Undeclared non-performing assets (NPAs) in the books of various lenders in the country may amount to Rs.3 lakh crore as of March 2018. These undeclared NPAs arise from borrowers who have defaulted with one lender and failed to disclose their financial position to other banks while taking a loan. This analysis about NPAs was disclosed by TransUnion Cibil.
According to this analysis, these undeclared NPAs are currently piled up in various public sector lenders that are not facing the prompt corrective action (PCA) from the Reserve Bank and other private lenders in the country. This information has been shared with the RBI by TU Cibil. Banks are all set to declare another round of provisions for bad loans for the quarter ending September 2018.
Bad loans continue to remain a major problem for all public sector banks in the country. As per the cross-default clause in RBI guidelines, lenders are required to take NPA proceedings against a borrower even if the default is made in a loan taken with another bank.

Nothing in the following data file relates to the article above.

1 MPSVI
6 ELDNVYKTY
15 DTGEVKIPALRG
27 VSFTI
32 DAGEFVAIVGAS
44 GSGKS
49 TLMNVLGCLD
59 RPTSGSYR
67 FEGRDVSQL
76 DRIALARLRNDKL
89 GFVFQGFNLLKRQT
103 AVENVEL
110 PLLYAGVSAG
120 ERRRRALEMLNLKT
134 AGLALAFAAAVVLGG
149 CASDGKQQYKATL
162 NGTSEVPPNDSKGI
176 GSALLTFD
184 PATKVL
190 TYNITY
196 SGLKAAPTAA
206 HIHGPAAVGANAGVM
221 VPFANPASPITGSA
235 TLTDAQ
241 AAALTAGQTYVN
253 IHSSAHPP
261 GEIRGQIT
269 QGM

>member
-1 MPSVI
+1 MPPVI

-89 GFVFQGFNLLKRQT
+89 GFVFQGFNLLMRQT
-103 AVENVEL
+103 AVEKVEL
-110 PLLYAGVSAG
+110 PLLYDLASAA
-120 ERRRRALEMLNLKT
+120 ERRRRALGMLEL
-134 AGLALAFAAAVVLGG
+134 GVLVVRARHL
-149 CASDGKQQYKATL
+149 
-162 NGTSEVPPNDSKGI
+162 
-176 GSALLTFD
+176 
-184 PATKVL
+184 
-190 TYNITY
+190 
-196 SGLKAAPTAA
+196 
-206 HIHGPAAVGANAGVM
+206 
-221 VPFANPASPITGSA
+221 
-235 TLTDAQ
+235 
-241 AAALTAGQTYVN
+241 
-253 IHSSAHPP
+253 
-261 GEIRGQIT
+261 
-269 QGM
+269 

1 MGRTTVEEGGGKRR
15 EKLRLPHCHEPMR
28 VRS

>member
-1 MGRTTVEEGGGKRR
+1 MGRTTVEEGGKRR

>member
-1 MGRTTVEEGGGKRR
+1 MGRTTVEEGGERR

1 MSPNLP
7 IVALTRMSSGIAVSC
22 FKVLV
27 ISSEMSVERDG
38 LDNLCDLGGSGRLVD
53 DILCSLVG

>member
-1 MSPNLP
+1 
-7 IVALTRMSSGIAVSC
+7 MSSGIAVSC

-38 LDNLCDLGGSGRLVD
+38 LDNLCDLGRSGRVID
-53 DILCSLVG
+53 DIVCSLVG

According to Mr. Satish Pillai, MD and CEO of TransUnion Cibil, the information declared by TU Cibil is based on facts rather than opinion. The company gets information on every transaction and this enables it to get a ‘one bank’ view on various loans. He also noted that the increase in good loans in the industry can be regarded as a positive sign.
According to the ‘Iceberg Study’, the total amount of NPAs recognised in public sector banks stands at Rs.10.4 lakh crore as of March 2018. This is an increase of nearly Rs.2.4 lakh crore from the previous year. The total commercial credit offered till the period of March 2018 stands at Rs.54.2 lakh crore.
According to Mr. Pillai, undeclared NPAs are among the lowest in public sectors banks that are already in PCA. The lending restrictions imposed under the PCA prevent banks from providing high-risk loans to various borrowers. He also noted that lending restrictions shall be removed for providing loans to small-scale companies since these NPAs are mostly concentrated in large corporates.
Source: Economic Times